There may be times you feel like no more than a cog in a machine.
Here is a picture in which I did seem to be part of the infrastructure.
This Bridge To Nowhere Is Simply In A State Of Becoming—Spaces Around Houston’s Bayous Being Improved All Across The City
I was walking along Buffalo Bayou in Houston a few days ago and I came across this bridge to nowhere that you see above.
(The more famous Bridge to Nowhere was in Alaska. It was said to be federal spending project that was quite wasteful. Though the project at the time was supported by Alaska Republicans such as Senator Ted Stevens and Governor Sarah Palin.)
This bridge is part of improvements along Buffalo Bayou for the benefit of the people of Houston and whoever else might be in town.
Here are some of the specifics for the area where I saw the bridge-in-waiting. This is an area not far from Downtown.
Improvements and the construction of new park space along the Houston’s Bayous is taking place all over Houston. This is something that is not just taking place proximate to Downtown.
There are things that do get better even in hard times. I’d ask Houstonians to check out some of the links above and to make use of the new parks.
I’ve walked along a number of the new spaces and they are very well-done.
Government often does make a positive and hopeful difference in people’s lives.
The bridge above in a state of becoming—Just as we all are.
I’m sorry to offer what may seem a pessimistic thought, but sometimes it is simply the case that troubled waters sometimes swamp the bridge.
It is so that there might be other ways around. Or maybe you have time to wait for the waters to recede.
You might decide it is okay for you to stay where you are.
Yet it may also be so that you simply have to cross and you are not able.
A core belief of liberal and progressive thought is that sometimes circumstance gets the better of a person.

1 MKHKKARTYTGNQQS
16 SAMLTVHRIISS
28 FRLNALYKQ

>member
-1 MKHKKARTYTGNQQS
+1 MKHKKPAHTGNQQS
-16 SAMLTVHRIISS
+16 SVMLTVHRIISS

At this point we can possibly offer a way across if we have the means to do so.
We might even be able to help build a better bridge across for the next time.
At least we might be able to do so if the funding for bridge construction has not been not cut off.
It could also be though that we have nothing to offer other than consolation and support.
I took the picture you see above a few hours ago in rainy Houston.
This morning I was listening to the 1980 Talking Heads album Remain In Light. The last, and least interesting, song on the album is called The Overload. It’s a long slow song that most times I skip over.
Today though I heard the song and made new note of it’s first line. That line is —“A terrible signal, too deep to even recognize.”
This lyric reminded me of a scene in the novel On The Beach. On The Beach, written in 1957 by Nevil Shute, is about the few remaining human survivors, living in Australia, after a nuclear war. They are waiting for the radiation to reach them.
At one point in the novel, a signal of some kind is received from an American military base on the Pacific coast. I think it was from Washington state. The folks in Australia are hopeful that someone has survived and that there could be hope. A submarine is sent to investigate. It’s found that a coke can or something like that has fallen on the signal button and that is why the transmission is being sent.
It’s a creepy scene. The Australians explore the base in radiation suits and find nobody alive. Just an automated repeating signal that means nothing.
I thought about how this obscure 28 year old year old song that, despite mostly skipping over it, I’ve heard many times, could provide a link in my mind to a book I read maybe five years ago. It reminded me that all things are connected. There is no such thing as a “bridge to nowhere.” Everywhere leads somewhere else.
See how the little bridge below even appears to lead in two different directions. Keep learning and keep your mind active and open and you’ll see the world for all it is and can be.